Mar 20, 2017 12:26 PM EDT
Penn Study Discover Evolutionary Significance In Adolescent Brain Remodeling
A team of researchers from the University of Pennsylvania has studied brain remodeling in connection to the biological processes that drive these processes. The study found new patterns of coordinated development in the outer layer of the cerebrum and showed how these related to functional networks.
They were able to find that the convergence between structural and functional networks was inversely related to functional complexity. Networks for motor, senses, vision and function aligned to distinct structural networks.
The discovery is expected to open new opportunities for future studies into several psychiatric disorders that may begin during adolescence. The team was from the University of Pennsylvania's Perelman School of Medicine and their study has been published in the "Proceedings of the National Academy of Sciences."
In a press release, via EurekAlert, it was reported that adolescent brain remodeling supports the tuning of behavior and cognitive abilities, which include reasoning, coordination, decision-making, motivation as well as regulation of emotions. Being able to measure these brain parameters as they develop is vital in understanding normal and abnormal brain maturation.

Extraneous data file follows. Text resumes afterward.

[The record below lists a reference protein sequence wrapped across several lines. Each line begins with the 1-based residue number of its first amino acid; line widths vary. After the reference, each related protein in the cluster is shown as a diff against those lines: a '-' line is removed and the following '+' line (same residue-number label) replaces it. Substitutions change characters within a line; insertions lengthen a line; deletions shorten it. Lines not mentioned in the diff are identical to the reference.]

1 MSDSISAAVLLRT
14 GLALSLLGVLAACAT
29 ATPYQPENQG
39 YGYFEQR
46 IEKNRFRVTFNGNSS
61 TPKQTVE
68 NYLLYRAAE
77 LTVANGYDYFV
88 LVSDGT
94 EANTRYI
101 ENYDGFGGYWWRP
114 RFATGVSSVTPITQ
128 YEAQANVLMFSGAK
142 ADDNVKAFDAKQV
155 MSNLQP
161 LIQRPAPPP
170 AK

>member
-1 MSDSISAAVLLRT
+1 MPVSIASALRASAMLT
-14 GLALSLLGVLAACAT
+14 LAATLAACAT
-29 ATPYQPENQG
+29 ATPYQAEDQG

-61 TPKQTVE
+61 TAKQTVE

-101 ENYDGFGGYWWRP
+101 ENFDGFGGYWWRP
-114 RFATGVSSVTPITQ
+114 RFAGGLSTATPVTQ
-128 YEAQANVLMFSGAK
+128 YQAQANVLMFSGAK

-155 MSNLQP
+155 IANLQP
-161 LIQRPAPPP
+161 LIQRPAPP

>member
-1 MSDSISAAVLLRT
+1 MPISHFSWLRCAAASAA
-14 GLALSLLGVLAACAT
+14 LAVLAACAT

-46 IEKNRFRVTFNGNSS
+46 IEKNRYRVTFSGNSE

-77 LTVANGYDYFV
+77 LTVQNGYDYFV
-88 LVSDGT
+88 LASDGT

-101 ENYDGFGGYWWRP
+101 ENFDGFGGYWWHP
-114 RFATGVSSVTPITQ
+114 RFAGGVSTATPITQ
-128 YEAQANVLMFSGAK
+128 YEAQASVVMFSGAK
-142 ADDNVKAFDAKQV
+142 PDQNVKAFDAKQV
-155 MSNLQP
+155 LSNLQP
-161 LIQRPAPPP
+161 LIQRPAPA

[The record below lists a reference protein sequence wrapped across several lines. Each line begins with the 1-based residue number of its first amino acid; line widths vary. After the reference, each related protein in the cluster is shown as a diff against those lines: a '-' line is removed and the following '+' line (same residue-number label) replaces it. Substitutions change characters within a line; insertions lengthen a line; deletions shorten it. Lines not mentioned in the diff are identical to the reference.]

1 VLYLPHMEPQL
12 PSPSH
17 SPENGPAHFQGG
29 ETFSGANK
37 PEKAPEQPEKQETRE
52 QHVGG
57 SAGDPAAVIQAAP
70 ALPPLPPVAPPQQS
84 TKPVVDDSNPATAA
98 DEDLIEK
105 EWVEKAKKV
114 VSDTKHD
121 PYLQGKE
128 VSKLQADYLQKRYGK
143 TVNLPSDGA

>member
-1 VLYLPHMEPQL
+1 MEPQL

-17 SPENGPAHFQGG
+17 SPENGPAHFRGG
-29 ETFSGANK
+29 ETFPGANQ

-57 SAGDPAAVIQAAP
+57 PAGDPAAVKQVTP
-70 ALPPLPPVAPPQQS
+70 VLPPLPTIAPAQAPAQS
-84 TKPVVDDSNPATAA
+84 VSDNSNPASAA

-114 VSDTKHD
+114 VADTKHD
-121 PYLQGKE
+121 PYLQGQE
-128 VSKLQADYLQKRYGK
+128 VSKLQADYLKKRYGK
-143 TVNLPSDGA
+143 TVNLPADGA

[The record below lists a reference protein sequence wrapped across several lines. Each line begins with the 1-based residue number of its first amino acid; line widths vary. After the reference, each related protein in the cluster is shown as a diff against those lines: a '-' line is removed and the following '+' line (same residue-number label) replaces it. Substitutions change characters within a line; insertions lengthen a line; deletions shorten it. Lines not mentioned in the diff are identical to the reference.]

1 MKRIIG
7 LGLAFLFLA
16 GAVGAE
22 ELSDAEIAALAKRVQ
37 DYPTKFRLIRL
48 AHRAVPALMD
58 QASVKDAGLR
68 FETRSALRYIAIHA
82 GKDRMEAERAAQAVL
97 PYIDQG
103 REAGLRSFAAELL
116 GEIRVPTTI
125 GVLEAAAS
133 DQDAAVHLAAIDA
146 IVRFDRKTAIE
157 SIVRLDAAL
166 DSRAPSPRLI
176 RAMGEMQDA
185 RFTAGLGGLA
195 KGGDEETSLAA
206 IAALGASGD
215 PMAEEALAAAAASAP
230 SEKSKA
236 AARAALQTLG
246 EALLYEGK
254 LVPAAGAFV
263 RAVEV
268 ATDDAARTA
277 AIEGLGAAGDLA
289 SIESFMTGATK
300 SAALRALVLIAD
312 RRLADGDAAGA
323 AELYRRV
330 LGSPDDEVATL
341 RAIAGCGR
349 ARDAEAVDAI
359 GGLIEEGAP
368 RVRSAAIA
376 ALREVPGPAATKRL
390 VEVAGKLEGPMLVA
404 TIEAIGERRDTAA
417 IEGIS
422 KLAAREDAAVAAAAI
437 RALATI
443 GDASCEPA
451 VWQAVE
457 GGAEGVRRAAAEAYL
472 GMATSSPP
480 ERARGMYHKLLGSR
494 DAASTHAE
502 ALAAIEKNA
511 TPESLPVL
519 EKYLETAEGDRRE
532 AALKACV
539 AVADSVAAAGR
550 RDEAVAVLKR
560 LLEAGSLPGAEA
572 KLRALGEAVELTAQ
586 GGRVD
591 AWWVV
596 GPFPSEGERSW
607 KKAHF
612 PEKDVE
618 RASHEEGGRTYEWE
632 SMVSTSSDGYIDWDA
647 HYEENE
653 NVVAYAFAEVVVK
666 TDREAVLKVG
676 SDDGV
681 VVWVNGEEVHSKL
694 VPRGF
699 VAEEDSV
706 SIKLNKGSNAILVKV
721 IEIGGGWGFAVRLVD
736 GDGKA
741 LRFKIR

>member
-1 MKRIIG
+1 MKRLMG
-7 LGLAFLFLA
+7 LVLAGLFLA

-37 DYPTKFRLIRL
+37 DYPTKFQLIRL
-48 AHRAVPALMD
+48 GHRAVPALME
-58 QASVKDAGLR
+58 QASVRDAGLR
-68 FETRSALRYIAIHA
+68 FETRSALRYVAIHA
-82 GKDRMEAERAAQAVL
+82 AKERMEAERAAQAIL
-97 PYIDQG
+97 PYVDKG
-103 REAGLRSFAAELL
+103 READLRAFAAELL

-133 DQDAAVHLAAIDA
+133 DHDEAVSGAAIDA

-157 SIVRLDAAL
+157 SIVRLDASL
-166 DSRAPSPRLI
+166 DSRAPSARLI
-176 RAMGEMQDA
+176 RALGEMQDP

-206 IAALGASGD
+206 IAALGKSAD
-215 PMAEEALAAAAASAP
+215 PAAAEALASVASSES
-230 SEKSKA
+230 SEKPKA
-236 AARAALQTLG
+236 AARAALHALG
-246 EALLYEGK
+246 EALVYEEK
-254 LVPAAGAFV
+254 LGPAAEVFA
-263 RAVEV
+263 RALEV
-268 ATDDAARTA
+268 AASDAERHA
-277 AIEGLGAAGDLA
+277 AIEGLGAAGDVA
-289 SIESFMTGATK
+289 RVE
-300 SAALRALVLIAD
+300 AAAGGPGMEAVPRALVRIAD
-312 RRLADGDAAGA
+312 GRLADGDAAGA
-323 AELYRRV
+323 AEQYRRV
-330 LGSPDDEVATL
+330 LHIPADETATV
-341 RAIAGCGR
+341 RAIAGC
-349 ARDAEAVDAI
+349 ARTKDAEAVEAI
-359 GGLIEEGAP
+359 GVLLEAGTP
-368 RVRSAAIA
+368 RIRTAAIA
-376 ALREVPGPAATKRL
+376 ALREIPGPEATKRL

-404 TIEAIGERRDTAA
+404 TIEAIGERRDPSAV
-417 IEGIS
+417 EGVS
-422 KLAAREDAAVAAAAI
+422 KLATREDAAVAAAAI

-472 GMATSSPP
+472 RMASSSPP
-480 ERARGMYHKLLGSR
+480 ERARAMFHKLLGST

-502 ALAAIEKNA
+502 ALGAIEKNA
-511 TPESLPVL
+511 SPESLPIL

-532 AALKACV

The team studied 934 youths aged 8 to 22 from the Philadelphia Neurodevelopmental Cohort, which is collaboration between Penn Medicine and the Children's Hospital of Philadelphia. They took high-dimensional, complex data and filtered it down to a 18 developing structural brain networks.
Researchers used a technique named non-negative matrix factorization to analyze complex patterns of brain structure and identify patterns of development in adolescence. Instead of just looking at the patterns of ridges (gyri) and folds (sulci) in the brain, the team examined how these change together.
Phys.org noted that this approach revealed a set of structural brain networks that have clear functional and evolutionary significance. It was found that the change in these structural networks during adolescence is related to the rate of evolution. It was measured by the expansion of the cortical areas.
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